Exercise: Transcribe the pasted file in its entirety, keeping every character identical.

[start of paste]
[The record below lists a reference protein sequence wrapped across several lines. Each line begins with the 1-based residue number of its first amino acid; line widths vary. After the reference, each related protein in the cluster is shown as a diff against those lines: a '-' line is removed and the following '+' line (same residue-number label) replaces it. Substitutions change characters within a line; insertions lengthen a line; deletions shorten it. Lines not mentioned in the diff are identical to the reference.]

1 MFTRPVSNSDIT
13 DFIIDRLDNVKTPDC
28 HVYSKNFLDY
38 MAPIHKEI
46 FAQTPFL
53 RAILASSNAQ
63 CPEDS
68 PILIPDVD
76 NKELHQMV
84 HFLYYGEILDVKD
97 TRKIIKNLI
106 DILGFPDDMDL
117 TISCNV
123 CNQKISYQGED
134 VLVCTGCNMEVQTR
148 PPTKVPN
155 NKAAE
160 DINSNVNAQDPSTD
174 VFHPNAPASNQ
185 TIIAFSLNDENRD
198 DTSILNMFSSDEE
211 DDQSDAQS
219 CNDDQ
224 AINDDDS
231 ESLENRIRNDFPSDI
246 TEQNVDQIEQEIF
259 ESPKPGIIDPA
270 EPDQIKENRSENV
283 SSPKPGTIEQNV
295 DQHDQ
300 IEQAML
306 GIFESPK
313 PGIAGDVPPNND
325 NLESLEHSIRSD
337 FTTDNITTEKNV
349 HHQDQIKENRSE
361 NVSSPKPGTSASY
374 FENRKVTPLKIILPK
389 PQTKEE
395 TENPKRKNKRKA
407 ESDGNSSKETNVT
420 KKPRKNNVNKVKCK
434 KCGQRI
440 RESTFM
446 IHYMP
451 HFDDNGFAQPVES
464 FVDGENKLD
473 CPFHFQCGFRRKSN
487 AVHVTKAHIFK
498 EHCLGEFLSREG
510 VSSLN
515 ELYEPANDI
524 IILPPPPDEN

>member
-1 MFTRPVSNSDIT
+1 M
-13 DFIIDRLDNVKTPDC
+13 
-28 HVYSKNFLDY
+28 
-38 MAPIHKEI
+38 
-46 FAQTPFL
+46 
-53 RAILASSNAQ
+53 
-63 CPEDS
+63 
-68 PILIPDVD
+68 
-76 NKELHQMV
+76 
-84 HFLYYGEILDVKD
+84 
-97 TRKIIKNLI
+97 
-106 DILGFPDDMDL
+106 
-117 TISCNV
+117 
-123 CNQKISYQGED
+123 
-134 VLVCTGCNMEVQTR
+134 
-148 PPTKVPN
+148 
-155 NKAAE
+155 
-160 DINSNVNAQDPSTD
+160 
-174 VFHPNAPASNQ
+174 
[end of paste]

[The record below lists a reference protein sequence wrapped across several lines. Each line begins with the 1-based residue number of its first amino acid; line widths vary. After the reference, each related protein in the cluster is shown as a diff against those lines: a '-' line is removed and the following '+' line (same residue-number label) replaces it. Substitutions change characters within a line; insertions lengthen a line; deletions shorten it. Lines not mentioned in the diff are identical to the reference.]

1 MFTRPVSNSDIT
13 DFIIDRLDNVKTPDC
28 HVYSKNFLDY
38 MAPIHKEI
46 FAQTPFL
53 RAILASSNAQ
63 CPEDS
68 PILIPDVD
76 NKELHQMV
84 HFLYYGEILDVKD
97 TRKIIKNLI
106 DILGFPDDMDL
117 TISCNV
123 CNQKISYQGED
134 VLVCTGCNMEVQTR
148 PPTKVPN
155 NKAAE
160 DINSNVNAQDPSTD
174 VFHPNAPASNQ
185 TIIAFSLNDENRD
198 DTSILNMFSSDEE
211 DDQSDAQS
219 CNDDQ
224 AINDDDS
231 ESLENRIRNDFPSDI
246 TEQNVDQIEQEIF
259 ESPKPGIIDPA
270 EPDQIKENRSENV
283 SSPKPGTIEQNV
295 DQHDQ
300 IEQAML
306 GIFESPK
313 PGIAGDVPPNND
325 NLESLEHSIRSD
337 FTTDNITTEKNV
349 HHQDQIKENRSE
361 NVSSPKPGTSASY
374 FENRKVTPLKIILPK
389 PQTKEE
395 TENPKRKNKRKA
407 ESDGNSSKETNVT
420 KKPRKNNVNKVKCK
434 KCGQRI
440 RESTFM
446 IHYMP
451 HFDDNGFAQPVES
464 FVDGENKLD
473 CPFHFQCGFRRKSN
487 AVHVTKAHIFK
498 EHCLGEFLSREG
510 VSSLN
515 ELYEPANDI
524 IILPPPPDEN

>member
-1 MFTRPVSNSDIT
+1 M
-13 DFIIDRLDNVKTPDC
+13 
-28 HVYSKNFLDY
+28 
-38 MAPIHKEI
+38 
-46 FAQTPFL
+46 
-53 RAILASSNAQ
+53 
-63 CPEDS
+63 
-68 PILIPDVD
+68 
-76 NKELHQMV
+76 
-84 HFLYYGEILDVKD
+84 
-97 TRKIIKNLI
+97 
-106 DILGFPDDMDL
+106 
-117 TISCNV
+117 
-123 CNQKISYQGED
+123 
-134 VLVCTGCNMEVQTR
+134 
-148 PPTKVPN
+148 
-155 NKAAE
+155 
-160 DINSNVNAQDPSTD
+160 
-174 VFHPNAPASNQ
+174 